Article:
They were dinosaurs with bird-like pelvic girdle in which ischium and pubis bones were directed towards posterior as found in modern birds. These were also highly diversified carnivores as well as herbivores and both bipedal and quadruped.

THE PTEROSAURIA

They were flying or gliding dinosaurs of Mesozoic that varied in size from sparrow-sized to some species, like Pteranodon, having a wing span of 8 meters. They had pneumatic bones. Last digit of the fore limb was extraordinarily long and served to attach the membranous patagium between fore limb, hind limb and the body. Hind limbs were used for clinging on to the rocks and cliffs and 3 digits of fore limbs also had curved claws, an adaptation for clinging. Their jaws were modified into beak that possessed homodont dentition but Pteranodon did not have teeth.


Did adaptive radiations shape reptile evolution?

Animals sampled in the analysis. Colors indicates rates of evolution: warm colors high rates and cool colors low rates Credit: Tiago R. Simões

Some of the most fundamental questions in evolution remain unanswered, such as when and how extremely diverse groups of animals—for example reptiles—first evolved. For seventy-five years, adaptive radiations—the relatively fast evolution of many species from a single common ancestor—have been considered as the major cause of biological diversity, including the origins of major body plans (structural and developmental characteristics that identify a group of animals) and new lineages. However, past research examining these rapid rates of evolution was largely constrained by the methods used and the amount of data available.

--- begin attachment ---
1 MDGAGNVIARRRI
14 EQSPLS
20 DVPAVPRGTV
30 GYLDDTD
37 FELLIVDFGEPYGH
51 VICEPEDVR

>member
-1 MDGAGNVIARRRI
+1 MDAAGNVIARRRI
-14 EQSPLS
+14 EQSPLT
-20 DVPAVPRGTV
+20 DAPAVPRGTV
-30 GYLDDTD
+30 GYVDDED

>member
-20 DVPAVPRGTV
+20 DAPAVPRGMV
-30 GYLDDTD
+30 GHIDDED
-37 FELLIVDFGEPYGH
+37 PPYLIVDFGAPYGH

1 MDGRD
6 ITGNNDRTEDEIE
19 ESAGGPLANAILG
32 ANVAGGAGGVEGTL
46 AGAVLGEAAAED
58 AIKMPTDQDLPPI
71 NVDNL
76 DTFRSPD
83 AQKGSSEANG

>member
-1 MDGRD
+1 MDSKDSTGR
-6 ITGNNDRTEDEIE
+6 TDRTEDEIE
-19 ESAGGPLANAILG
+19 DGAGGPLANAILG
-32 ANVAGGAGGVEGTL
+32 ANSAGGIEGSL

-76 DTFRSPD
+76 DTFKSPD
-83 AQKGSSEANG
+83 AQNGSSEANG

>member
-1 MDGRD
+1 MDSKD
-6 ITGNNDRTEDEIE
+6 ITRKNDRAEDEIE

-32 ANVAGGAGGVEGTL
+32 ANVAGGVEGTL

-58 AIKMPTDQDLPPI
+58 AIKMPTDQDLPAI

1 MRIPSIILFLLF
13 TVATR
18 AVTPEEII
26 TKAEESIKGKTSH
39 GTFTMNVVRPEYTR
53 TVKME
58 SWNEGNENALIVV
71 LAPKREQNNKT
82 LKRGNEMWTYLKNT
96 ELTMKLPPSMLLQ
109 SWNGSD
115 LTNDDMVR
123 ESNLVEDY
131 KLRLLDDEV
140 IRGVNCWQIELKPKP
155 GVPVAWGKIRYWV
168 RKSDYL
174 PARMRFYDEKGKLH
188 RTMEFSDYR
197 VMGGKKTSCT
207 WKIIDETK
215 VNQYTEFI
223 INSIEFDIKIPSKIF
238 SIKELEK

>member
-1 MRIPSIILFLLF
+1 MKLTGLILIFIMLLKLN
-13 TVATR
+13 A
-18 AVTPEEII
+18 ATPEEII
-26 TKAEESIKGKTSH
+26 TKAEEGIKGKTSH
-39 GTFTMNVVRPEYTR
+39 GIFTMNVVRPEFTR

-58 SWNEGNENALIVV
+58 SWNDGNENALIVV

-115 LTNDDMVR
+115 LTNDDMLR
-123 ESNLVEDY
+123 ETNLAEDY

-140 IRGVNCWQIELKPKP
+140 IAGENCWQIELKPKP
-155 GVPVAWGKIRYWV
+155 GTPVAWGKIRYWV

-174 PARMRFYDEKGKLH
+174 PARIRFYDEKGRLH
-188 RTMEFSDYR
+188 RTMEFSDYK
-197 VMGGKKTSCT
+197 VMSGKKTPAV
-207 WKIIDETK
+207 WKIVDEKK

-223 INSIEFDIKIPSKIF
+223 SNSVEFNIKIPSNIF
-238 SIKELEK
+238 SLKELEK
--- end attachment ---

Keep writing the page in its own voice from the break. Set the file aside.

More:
In a paper out today in Nature Communications, a research team lead by Harvard University examined the largest available data set of living and extinct major reptile groups (such as marine reptiles, turtles, lizards, and the ancestors of dinosaurs and crocodiles) to tackle the longstanding question of how adaptive radiations have shaped reptile evolution. Using DNA information from modern species and hundreds of anatomical features from both modern and fossil species for statistical analysis, the study detected that periods of fast anatomical change during the origin of reptile groups often predate when those groups diversified into hundreds or thousands of species. This contradicts long-held ideas of adaptive radiation in evolution biology.